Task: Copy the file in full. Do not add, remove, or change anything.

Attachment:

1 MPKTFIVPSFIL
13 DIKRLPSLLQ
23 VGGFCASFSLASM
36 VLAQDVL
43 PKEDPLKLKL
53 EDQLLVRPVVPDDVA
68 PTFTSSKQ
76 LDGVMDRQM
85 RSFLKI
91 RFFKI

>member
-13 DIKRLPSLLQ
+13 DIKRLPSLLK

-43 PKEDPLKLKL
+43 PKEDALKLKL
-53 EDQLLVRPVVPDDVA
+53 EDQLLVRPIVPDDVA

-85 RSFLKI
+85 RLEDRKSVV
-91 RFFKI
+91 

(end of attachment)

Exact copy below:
1 MPKTFIVPSFIL
13 DIKRLPSLLQ
23 VGGFCASFSLASM
36 VLAQDVL
43 PKEDPLKLKL
53 EDQLLVRPVVPDDVA
68 PTFTSSKQ
76 LDGVMDRQM
85 RSFLKI
91 RFFKI

>member
-13 DIKRLPSLLQ
+13 DIKRLPSLLK

-43 PKEDPLKLKL
+43 PKEDALKLKL
-53 EDQLLVRPVVPDDVA
+53 EDQLLVRPIVPDDVA

-85 RSFLKI
+85 RLEDRKSVV
-91 RFFKI
+91 